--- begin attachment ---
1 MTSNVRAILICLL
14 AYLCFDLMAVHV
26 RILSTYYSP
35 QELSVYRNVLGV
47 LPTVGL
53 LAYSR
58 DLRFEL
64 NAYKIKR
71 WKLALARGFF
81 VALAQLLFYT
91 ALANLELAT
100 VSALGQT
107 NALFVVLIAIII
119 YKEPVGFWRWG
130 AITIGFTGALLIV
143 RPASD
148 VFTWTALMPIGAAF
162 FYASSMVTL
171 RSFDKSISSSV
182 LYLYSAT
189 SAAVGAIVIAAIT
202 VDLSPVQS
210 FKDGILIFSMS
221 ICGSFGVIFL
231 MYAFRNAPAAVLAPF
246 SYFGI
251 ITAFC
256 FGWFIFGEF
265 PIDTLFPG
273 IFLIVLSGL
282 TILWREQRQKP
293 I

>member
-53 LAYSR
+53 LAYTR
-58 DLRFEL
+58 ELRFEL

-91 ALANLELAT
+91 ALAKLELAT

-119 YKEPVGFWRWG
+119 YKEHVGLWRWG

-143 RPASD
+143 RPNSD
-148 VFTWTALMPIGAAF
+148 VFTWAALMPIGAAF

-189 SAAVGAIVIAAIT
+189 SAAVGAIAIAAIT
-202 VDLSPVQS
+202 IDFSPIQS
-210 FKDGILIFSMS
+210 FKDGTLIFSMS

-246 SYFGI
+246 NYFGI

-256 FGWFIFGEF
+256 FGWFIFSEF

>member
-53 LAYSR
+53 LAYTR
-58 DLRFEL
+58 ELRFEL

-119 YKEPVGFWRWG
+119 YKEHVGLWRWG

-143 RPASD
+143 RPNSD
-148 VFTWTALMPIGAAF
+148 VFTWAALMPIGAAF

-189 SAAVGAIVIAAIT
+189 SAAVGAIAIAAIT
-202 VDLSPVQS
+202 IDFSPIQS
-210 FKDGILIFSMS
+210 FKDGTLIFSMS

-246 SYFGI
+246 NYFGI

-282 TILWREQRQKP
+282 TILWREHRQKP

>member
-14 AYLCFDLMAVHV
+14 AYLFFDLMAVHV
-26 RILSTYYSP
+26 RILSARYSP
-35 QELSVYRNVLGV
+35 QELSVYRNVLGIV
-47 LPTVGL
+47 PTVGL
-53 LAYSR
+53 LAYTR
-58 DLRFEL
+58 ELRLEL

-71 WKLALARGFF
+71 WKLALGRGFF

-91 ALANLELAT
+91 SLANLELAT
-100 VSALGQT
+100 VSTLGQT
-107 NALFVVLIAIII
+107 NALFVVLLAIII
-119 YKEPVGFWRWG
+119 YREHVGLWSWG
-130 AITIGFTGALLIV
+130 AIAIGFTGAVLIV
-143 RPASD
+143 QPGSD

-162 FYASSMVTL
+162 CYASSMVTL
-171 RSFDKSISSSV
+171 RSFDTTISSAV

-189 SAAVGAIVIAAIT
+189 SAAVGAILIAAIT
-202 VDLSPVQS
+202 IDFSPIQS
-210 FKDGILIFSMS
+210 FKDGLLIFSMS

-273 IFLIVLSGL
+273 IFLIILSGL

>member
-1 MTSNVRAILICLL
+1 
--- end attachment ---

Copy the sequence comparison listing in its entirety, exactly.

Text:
1 MTSNVRAILICLL
14 AYLCFDLMAVHV
26 RILSTYYSP
35 QELSVYRNVLGV
47 LPTVGL
53 LAYSR
58 DLRFEL
64 NAYKIKR
71 WKLALARGFF
81 VALAQLLFYT
91 ALANLELAT
100 VSALGQT
107 NALFVVLIAIII
119 YKEPVGFWRWG
130 AITIGFTGALLIV
143 RPASD
148 VFTWTALMPIGAAF
162 FYASSMVTL
171 RSFDKSISSSV
182 LYLYSAT
189 SAAVGAIVIAAIT
202 VDLSPVQS
210 FKDGILIFSMS
221 ICGSFGVIFL
231 MYAFRNAPAAVLAPF
246 SYFGI
251 ITAFC
256 FGWFIFGEF
265 PIDTLFPG
273 IFLIVLSGL
282 TILWREQRQKP
293 I

>member
-53 LAYSR
+53 LAYTR
-58 DLRFEL
+58 ELRFEL

-91 ALANLELAT
+91 ALAKLELAT

-119 YKEPVGFWRWG
+119 YKEHVGLWRWG

-143 RPASD
+143 RPNSD
-148 VFTWTALMPIGAAF
+148 VFTWAALMPIGAAF

-189 SAAVGAIVIAAIT
+189 SAAVGAIAIAAIT
-202 VDLSPVQS
+202 IDFSPIQS
-210 FKDGILIFSMS
+210 FKDGTLIFSMS

-246 SYFGI
+246 NYFGI

-256 FGWFIFGEF
+256 FGWFIFSEF

>member
-53 LAYSR
+53 LAYTR
-58 DLRFEL
+58 ELRFEL

-119 YKEPVGFWRWG
+119 YKEHVGLWRWG

-143 RPASD
+143 RPNSD
-148 VFTWTALMPIGAAF
+148 VFTWAALMPIGAAF

-189 SAAVGAIVIAAIT
+189 SAAVGAIAIAAIT
-202 VDLSPVQS
+202 IDFSPIQS
-210 FKDGILIFSMS
+210 FKDGTLIFSMS

-246 SYFGI
+246 NYFGI

-282 TILWREQRQKP
+282 TILWREHRQKP

>member
-14 AYLCFDLMAVHV
+14 AYLFFDLMAVHV
-26 RILSTYYSP
+26 RILSARYSP
-35 QELSVYRNVLGV
+35 QELSVYRNVLGIV
-47 LPTVGL
+47 PTVGL
-53 LAYSR
+53 LAYTR
-58 DLRFEL
+58 ELRLEL

-71 WKLALARGFF
+71 WKLALGRGFF

-91 ALANLELAT
+91 SLANLELAT
-100 VSALGQT
+100 VSTLGQT
-107 NALFVVLIAIII
+107 NALFVVLLAIII
-119 YKEPVGFWRWG
+119 YREHVGLWSWG
-130 AITIGFTGALLIV
+130 AIAIGFTGAVLIV
-143 RPASD
+143 QPGSD

-162 FYASSMVTL
+162 CYASSMVTL
-171 RSFDKSISSSV
+171 RSFDTTISSAV

-189 SAAVGAIVIAAIT
+189 SAAVGAILIAAIT
-202 VDLSPVQS
+202 IDFSPIQS
-210 FKDGILIFSMS
+210 FKDGLLIFSMS

-273 IFLIVLSGL
+273 IFLIILSGL

>member
-1 MTSNVRAILICLL
+1 